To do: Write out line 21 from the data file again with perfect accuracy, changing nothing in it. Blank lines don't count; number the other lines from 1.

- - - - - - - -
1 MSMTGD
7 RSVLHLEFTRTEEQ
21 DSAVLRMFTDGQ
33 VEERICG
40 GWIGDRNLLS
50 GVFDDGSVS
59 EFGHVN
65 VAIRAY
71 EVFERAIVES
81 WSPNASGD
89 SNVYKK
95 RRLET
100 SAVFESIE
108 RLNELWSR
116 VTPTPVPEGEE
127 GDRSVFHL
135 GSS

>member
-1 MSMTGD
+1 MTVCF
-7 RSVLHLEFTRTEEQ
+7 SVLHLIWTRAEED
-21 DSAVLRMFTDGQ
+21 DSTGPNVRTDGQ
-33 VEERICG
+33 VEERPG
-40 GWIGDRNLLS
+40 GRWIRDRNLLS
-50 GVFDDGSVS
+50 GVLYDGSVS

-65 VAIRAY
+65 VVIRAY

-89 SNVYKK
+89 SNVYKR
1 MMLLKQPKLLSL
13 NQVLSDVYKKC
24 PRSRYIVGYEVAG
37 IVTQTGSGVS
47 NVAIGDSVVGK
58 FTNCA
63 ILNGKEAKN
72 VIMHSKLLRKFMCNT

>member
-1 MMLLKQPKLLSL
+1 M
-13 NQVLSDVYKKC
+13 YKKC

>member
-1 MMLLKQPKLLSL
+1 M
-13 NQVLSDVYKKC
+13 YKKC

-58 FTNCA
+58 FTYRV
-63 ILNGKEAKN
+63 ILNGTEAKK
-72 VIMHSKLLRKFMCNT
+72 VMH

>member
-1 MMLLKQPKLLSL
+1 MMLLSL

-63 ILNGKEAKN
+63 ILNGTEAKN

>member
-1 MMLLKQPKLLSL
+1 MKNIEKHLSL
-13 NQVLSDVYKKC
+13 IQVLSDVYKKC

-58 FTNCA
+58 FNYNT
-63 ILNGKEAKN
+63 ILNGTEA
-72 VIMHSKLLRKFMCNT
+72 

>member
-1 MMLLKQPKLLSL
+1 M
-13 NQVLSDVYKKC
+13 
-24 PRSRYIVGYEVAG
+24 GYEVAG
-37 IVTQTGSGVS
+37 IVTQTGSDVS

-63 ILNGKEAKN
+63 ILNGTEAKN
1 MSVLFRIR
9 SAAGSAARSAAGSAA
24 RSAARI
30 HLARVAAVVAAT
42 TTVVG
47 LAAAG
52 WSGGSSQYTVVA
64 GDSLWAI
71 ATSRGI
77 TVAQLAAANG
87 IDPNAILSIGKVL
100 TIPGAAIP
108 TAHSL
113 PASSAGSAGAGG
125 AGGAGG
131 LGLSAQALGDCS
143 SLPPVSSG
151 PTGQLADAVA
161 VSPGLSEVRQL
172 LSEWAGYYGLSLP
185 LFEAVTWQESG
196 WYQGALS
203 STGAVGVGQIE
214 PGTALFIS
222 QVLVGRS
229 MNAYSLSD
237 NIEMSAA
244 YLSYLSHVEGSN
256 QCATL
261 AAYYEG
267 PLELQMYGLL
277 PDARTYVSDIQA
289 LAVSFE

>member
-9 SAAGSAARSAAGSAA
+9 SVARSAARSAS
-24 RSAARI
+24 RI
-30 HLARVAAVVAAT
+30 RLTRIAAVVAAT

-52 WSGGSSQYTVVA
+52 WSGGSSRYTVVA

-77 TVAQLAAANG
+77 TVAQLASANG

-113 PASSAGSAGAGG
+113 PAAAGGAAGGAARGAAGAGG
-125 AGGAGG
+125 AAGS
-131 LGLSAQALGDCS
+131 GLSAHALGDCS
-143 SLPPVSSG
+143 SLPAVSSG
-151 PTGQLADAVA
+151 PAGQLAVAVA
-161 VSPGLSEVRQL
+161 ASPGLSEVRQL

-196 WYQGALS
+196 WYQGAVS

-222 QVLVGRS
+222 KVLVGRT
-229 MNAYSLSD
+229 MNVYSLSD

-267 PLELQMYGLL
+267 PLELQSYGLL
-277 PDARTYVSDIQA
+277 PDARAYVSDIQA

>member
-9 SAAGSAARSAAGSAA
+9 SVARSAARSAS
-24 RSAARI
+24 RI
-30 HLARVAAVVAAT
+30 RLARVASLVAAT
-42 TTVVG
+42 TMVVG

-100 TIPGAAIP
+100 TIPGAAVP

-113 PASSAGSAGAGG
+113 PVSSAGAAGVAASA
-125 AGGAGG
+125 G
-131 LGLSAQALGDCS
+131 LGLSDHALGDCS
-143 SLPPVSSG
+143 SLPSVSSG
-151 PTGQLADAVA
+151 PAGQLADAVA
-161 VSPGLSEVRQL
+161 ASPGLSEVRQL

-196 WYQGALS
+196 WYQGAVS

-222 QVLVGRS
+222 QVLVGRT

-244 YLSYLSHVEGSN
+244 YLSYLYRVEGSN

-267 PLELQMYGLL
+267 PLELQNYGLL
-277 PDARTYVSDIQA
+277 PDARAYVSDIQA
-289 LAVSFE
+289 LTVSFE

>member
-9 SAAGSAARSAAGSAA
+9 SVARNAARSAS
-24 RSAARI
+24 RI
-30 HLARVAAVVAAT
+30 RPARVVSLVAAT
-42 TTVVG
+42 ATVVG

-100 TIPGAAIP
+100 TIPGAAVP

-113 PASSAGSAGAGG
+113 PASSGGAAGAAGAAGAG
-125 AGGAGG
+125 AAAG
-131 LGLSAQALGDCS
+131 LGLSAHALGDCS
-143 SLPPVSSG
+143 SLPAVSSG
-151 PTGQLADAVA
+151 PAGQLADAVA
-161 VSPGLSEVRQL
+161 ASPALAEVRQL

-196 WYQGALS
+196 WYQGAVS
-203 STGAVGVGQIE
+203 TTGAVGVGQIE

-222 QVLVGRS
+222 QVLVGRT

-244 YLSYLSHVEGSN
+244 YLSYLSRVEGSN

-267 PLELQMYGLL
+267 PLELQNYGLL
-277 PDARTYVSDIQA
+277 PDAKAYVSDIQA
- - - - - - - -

-7 RSVLHLEFTRTEEQ